Fall is finally upon us and with it has come a resurgence of seasonal admiration for pumpkin-flavored treats. There is no shortage of recipes for pumpkin spice cakes, coffees and creamers, but even with the market so flooded with gourdy deliciousness, there is but one ultimate recipe that can reign supreme.
This idyllic snack is the pumpkin chocolate chip bread recipe that my mother co-opted from a neighbor’s collection of cookbooks in 2004. It has become a yearly staple in my own household, and even made it into my second grade class recipe book back in 2007 in muffin format — the year everyone went as Hannah Montana for Halloween. So don’t worry, the loaf has been taste tested by many outside my own family.
So, without further ado, here is the recipe for the best pumpkin food of the entire fall season. It is presented to you in almost the same format it was presented to my second grade class, and I promise if you follow the steps even somewhat close to their proper order, you will not be disappointed with the results.
Prep Time: 15 minutes
Cook Time: 1 hour
1 stick of butter
1 cup of pumpkin puree
1 2/3 cups of flour
1 cup of sugar
1 tablespoon pumpkin pie spice
1 teaspoon baking soda
1/2 teaspoon baking powder
1/2 teaspoon salt
6 ounces semisweet chocolate chips
- Preheat the oven to 350 degrees.
- Melt your butter and set it aside to cool for about 10 minutes.
- Line a loaf tin with parchment paper or grease and dust the tin with flour.
- Mix the eggs and pumpkin together in a bowl and stir until they are well blended. You can mix with a spatula — there is no need for a hand mixer or whisk.
- In a second bowl, mix all the dry ingredients — minus the chocolate chips — together.
- Add butter to the egg and pumpkin mixture and mix it until it is well combined. Then add the dry ingredients into the wet ingredients slowly, stirring as you add. Throw in the chocolate chips and evenly incorporate into the batter.
- Fill the tin with batter and bake for about 50 to 55 minutes or until a toothpick stuck into the center of the loaf comes out clean.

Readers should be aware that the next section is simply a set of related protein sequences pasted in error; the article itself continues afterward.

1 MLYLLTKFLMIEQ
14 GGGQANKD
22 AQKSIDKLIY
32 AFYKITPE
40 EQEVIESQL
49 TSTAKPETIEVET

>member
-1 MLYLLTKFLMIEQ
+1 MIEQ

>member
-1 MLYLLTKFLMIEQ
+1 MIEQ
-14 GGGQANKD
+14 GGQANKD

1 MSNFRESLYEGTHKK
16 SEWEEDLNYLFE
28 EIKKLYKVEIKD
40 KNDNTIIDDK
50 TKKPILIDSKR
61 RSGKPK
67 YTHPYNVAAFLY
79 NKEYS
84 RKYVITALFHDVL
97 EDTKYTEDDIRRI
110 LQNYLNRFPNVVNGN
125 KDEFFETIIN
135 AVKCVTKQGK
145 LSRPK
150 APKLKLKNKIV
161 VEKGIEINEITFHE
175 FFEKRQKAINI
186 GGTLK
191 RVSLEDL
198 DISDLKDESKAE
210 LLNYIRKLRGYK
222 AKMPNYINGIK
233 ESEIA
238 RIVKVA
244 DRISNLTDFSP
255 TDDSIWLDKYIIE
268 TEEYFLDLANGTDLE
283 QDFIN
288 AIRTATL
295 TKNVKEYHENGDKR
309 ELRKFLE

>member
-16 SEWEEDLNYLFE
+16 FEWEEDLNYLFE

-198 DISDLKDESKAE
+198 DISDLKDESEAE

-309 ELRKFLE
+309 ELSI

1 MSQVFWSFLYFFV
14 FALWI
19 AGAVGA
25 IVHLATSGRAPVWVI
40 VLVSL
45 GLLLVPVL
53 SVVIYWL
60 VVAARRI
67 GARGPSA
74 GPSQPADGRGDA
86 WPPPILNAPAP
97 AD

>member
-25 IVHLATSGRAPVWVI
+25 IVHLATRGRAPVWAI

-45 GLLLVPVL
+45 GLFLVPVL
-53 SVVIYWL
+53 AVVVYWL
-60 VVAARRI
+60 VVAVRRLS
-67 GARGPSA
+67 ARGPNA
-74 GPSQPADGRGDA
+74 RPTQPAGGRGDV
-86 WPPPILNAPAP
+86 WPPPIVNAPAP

Of course, because this loaf is a tradition in my family, I let my mother know that I was planning on sharing her recipe with my fellow Hoos. She wanted to make sure that you all got the best possible version of this treat, so she offered up several substitutions to better specify them to your personal tastes.
The first option is this — if you like your pumpkin treats fragrant and on the sweeter side, add in a teaspoon of vanilla. The second option, for those who prefer a richer chocolatey flavor, is to swap out semi-sweet chocolate chips for dark chocolate chips. It may seem like a subtle change, but it can affect the flavor by a surprising amount. Lastly, for those of you looking to make a lower fat option, substitute applesauce for the butter.
All of these substitutions have been tested and approved by me, so have no fear, they are successful. That being said, the best substitution I can offer is not actually in the composition of the recipe, but rather in its form. Invest in a ghost or pumpkin-shaped muffin tin instead of baking it as a loaf and see how much better this pumpkin chocolate chip dish tastes when shaped like a mini spirit or gourd.
This is a super fun and incredibly easy recipe for anyone to make. I personally baked this dish in an afternoon and was able to clean the kitchen from my post-baking disaster mess in under an hour. This dish tastes like a warm hug or a cozy blanket, and slices can be eaten at breakfast, as an afternoon snack or as a late-night treat.
There is literally no reason not to try these out, and there is almost no way to mess them up. So go forth and bake, my collegiate peers.